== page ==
Injury to the common bile duct happens mostly after medical interventions or trauma, but a few cases of spontaneous perforation have been described [4–25]. It is a rare condition and the first to describe a non-traumatic perforation of the bile duct was Freeland in 1882 . Chu reported 7 cases in 1984 and Kang another 11 in 2004 of spontaneous disruption of the common bile duct [4,14]. To our knowledge, these are the 2 largest series of non-traumatic perforation of the common bile duct ever to be reported.
Several propositions have been made for the pathogenesis of this entity [3,9,10,14]. The most widespread is the increased intraductal pressure due to obstruction caused by gallstones, tumor, or reflux spasm of the sphincter of Oddi [3,9,10,14]. Other possible explanations include intramural infection of the common bile duct as a result of cholangitis, thrombosis of a mural vessel leading to necrosis of the affected part, diverticulitis of the common bile duct, acute pancreatitis, parasitic infections, and regurgitation of pancreatic secretions into the common bile duct [3,9,10,14].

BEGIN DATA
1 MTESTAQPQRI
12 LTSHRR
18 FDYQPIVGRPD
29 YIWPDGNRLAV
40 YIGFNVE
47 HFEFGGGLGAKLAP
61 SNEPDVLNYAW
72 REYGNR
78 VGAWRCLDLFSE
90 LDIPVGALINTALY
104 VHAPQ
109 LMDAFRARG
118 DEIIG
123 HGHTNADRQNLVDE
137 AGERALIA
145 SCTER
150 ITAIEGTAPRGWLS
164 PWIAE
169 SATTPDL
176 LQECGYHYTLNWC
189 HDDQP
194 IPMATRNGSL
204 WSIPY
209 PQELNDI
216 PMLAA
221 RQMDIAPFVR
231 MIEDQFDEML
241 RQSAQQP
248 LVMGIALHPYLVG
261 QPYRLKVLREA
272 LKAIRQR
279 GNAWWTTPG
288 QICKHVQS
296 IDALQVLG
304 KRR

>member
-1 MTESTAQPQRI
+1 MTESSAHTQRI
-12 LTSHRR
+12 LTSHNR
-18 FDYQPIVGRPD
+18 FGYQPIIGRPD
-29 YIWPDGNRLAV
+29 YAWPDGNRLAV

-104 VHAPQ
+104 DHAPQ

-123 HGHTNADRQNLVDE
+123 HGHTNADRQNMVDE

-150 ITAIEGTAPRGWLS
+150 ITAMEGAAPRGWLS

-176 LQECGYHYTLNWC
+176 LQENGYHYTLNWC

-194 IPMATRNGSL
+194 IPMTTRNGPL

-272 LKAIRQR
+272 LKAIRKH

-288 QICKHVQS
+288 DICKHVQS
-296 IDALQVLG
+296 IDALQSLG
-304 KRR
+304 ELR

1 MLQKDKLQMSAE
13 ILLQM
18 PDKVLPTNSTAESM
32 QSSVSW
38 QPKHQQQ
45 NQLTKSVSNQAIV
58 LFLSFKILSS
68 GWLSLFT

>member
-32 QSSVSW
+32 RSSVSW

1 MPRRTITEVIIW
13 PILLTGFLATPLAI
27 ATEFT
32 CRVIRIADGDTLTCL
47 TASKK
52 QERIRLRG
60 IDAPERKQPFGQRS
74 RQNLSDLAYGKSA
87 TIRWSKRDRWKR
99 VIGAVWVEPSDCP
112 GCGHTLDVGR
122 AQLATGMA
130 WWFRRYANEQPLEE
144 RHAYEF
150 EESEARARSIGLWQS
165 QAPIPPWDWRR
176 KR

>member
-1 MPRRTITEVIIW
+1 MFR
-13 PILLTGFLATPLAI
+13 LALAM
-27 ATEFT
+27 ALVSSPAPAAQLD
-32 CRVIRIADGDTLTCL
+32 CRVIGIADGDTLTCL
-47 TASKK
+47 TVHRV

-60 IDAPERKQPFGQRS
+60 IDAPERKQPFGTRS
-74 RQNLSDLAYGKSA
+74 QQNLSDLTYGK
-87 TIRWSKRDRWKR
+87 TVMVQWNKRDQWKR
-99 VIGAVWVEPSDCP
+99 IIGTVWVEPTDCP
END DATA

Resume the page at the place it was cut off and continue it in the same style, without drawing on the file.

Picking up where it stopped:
If the site of perforation leads to the retroperitoneal space, a retroperitoneal bile collection will develop. A retroperito-neal biloma occurs as a result of bile tracking along the embryological fascial planes, with only 13 cases being reported [3,7,8,10,15–20,23–25]. To date, only 7 cases of a retroperitoneal biloma following spontaneous perforation of the common bile duct have been described in the literature [8,10,15–18,25] (Table 3).